Phoenix Police Violates Own Immigration Policy
JUNE 17, 2009
The police department in a major U.S. city isn’t complying with a policy designed to crack down on illegal immigration after one of its officers was murdered by a previously deported felon who repeatedly fell through the cracks.
Phoenix, America’s fifth-largest city, supposedly reversed its longtime illegal alien sanctuary status last year in response to a Judicial Watch investigation following the veteran cop’s murder. The officer (Nick Erfle) was gunned down by an illegal immigrant (Erik Martinez) with an extensive criminal record who reentered the U.S. after being deported and was freed by another Arizona police department after committing a subsequent crime.
Like many police departments nationwide, Phoenix for years had a don’t-ask-don’t tell policy that prohibited officers from inquiring about a suspect’s immigration status. Because the measure essentially led to the murder of one of its own officers, the city reluctantly reversed it under pressure from the police union and Judicial Watch, which threatened a lawsuit.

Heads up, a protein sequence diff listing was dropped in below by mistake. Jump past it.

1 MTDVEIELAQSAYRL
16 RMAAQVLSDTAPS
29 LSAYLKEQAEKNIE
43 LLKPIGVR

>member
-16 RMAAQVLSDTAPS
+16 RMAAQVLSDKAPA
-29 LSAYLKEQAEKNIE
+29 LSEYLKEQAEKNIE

That means Phoenix police officers are required to question every person they arrest about his or her immigration status and to notify federal authorities of every person determined to be in the U.S. illegally. However, a local newspaper reports that the department is not following the rule, instead continuing its longtime don’t-ask-don’t-tell policy.
In 2008 Phoenix officers placed immigration holds on just 81 of the thousands of crime suspects booked into jail, according to public records obtained by the paper. By contrast, the sheriff’s department that operates the county jail managed 7,237 immigration holds on the same suspects booked into the facility by Phoenix officers. That means that the Phoenix Police Department is placing immigration holds on just one percent of arrestees.
The department’s new policy also requires officers to contact federal immigration authorities when they encounter suspected illegal aliens as part of a criminal investigation, not just when they arrest them. That part of the measure is also rarely adhered to, according to the paper’s investigation.
Many police departments across the nation forbid officers from inquiring about suspects’ immigration status and Judicial Watch has sued several, including Los Angeles, Houston, Chicago and the District of Columbia, for not complying with federal immigration law. In many instances, these police departments have released violent illegal immigrants that have gone on to commit atrocious crimes.
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